Around sundown, the brigade commander, Custer, led Company A of the 6th Michigan Cavalry down the Hunterstown road in a mounted charge against the Confederate position. Charles’ company was fired on and counterattacked by several companies of Cobb’s Georgia Legion. During the fighting, Saddler Krauss suffered a gunshot wound through the spine. The wound proved mortal, and he died soon thereafter, with some records listing his death as occurring that evening and others the next day. Custer himself was unhorsed and nearly killed by a southern cavalryman during the charge, but he was rescued by one of the Michigan men. Firing continued for a short time, but no further mounted attacks were made that evening. Private Krauss had lost his life in a skirmish where relatively few casualties were sustained on either side. The engagement in which he died has been referred to locally as North Cavalry Field.

The area south of Hunterstown where Saddler Charles C. Krauss was mortally wounded on the evening of July 2, 1863, image courtesy J. David Petruzzi and Steve Stanley.

On July 3, the 6th Michigan Cavalry moved off to the southeast and was positioned in support of Captain Alanson Randol’s U.S. Artillery Battery on the edge of what is now known as East Cavalry Field, while the remainder of the Michigan Brigade led by Custer fought Confederates under J.E.B. Stuart. During this engagement, the regiment suffered additional losses, and total casualties for the regiment during two days of fighting numbered one killed, twenty-six wounded and one missing. Saddler Charles C. Krauss was the only member of the 6th Michigan Cavalry at Gettysburg who would not live to see the battle’s end.

Following the Battle of Gettysburg, the 6th Michigan Cavalry, along with the rest of the Michigan Brigade, pursued the retreating Confederate army through the mountains into Maryland, skirmishing heavily along the way. The regiment later saw service through the Overland and Shenandoah Valley campaigns of 1864 and was present at Appomattox Court House when Lee surrendered. At war’s end, the regiment was transferred to the western plains and fought in the Indian Wars in present-day Wyoming and Montana during the summer and fall of 1865 before finally being mustered out at Fort Leavenworth, Kansas on November 24, 1865.

The Michigan Cavalry Brigade monument at East Cavalry Field near Gettysburg, dedicated in 1889, image courtesy Steve Hawks.

In the fall of 1863, the remains of Charles C. Krauss were interred in the Michigan plot, section I, site 9 of the newly created Gettysburg National Cemetery, the only soldier buried in the cemetery identified as a member of the 6th Michigan Cavalry. In 1866, his widowed father successfully applied for a disability pension from the government, stating that his son who was killed at Hunterstown was his only support. It is not known if he was ever able to visit his second son’s final resting place. On his grave marker, his name is incorrectly rendered as “Charles Crouse,” a sorrowful end for a soldier who served and fought and died for his adopted country.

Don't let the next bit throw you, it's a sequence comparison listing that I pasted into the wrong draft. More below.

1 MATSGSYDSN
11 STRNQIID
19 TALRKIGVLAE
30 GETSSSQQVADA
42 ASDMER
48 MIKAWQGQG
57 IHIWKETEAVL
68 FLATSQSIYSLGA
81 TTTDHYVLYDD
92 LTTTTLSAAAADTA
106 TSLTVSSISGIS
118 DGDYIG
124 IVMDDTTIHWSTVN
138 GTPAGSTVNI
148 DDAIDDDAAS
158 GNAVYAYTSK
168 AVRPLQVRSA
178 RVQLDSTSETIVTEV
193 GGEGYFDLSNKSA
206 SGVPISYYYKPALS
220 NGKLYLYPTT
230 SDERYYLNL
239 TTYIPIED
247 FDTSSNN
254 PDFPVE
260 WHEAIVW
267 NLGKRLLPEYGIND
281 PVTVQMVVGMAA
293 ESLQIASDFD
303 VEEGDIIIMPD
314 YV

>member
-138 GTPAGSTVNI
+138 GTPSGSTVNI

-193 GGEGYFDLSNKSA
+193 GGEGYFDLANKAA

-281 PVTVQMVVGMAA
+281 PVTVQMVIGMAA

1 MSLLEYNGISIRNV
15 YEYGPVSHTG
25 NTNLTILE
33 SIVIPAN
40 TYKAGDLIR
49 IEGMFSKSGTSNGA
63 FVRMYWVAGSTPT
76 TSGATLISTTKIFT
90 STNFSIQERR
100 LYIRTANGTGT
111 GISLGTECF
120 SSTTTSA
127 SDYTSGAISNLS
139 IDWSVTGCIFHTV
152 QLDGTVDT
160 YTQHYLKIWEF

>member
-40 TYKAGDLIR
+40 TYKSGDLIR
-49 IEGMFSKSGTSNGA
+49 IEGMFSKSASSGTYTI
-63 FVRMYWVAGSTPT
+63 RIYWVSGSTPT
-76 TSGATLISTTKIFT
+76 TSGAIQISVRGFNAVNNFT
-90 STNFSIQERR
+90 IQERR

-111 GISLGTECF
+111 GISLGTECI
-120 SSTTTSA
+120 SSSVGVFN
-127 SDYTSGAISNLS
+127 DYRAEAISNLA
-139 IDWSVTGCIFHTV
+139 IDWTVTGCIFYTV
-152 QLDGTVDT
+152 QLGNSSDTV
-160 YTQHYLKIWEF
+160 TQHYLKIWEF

Sources:

1860 U.S. Census, Lowell, Michigan.

6th Regiment, Michigan Cavalry. National Park Service. https://www.nps.gov/civilwar/search-battle-units-detail.htm?battleUnitCode=UMI0006RC.

Case Files of Approved Pension Applications of Widows and Other Dependents of Civil War Veterans. The National Archives. Fold3.com. https://www.fold3.com/image/301296504?terms=krauss,war,us,165789,civil,148838,charles,rel&xid=1945.

Charles C. Krauss (1832-1863). Findagrave.com. https://www.findagrave.com/memorial/29061113/charles-c-krauss.

Compiled Service Records of Volunteer Union Soldiers who Served in Organizations from the State of Michigan. The National Archives.

Gettysburg Stone Sentinels, Michigan Cavalry Brigade monument. https://gettysburg.stonesentinels.com/union-monuments/michigan/michigan-cavalry-brigade/.

Hunterstown – Then and Now. http://hunterstown-thenandnow.com/id19.html.

Krauss Family Tree. Ancestry.com. https://www.ancestry.com/family-tree/tree/164013811/family/familyview.

Petruzzi, J. David and Steve Stanley. Hunterstown Part 1. https://www.gettysburgdaily.com/hunterstown-part-1-with-authors-jd-petruzzi-and-steve-stanley/.

Petruzzi, J. David and Steve Stanley. Hunterstown Part 2.https://www.gettysburgdaily.com/hunterstown-part-2-with-authors-jd-petruzzi-and-steve-stanley/.

Roster, 6th Michigan Cavalry, Company A. http://www.migenweb.org/michiganinthewar/cavalry/6cava.htm.

Spencer Rifles at Gettysburg.https://npsgnmp.wordpress.com/2011/09/01/weapons-at-gettysburg-the-spencer-repeating-rifle/.

U.S., Civil War Soldier Records and Profiles, 1861-1865. Ancestry.com.https://search.ancestry.com/cgi-bin/sse.dll?indiv=1&dbid=1555&h=934251&ssrc=pt&tid=164013811&pid=312132443958&usePUB=true.

U.S., Registers of Deaths of Volunteers, Michigan. Ancestry.com. https://search.ancestry.com/cgi-bin/sse.dll?indiv=1&dbid=2123&h=282496&ssrc=pt&tid=164013811&pid=312132443958&usePUB=true.

Württemberg, Germany Emigration Index, Carl Christian Krauss. Ancestry.com https://search.ancestry.com/cgi-bin/sse.dll?indiv=1&dbid=3141&h=30124&ssrc=pt&tid=164013811&pid=312132443958&usePUB=true.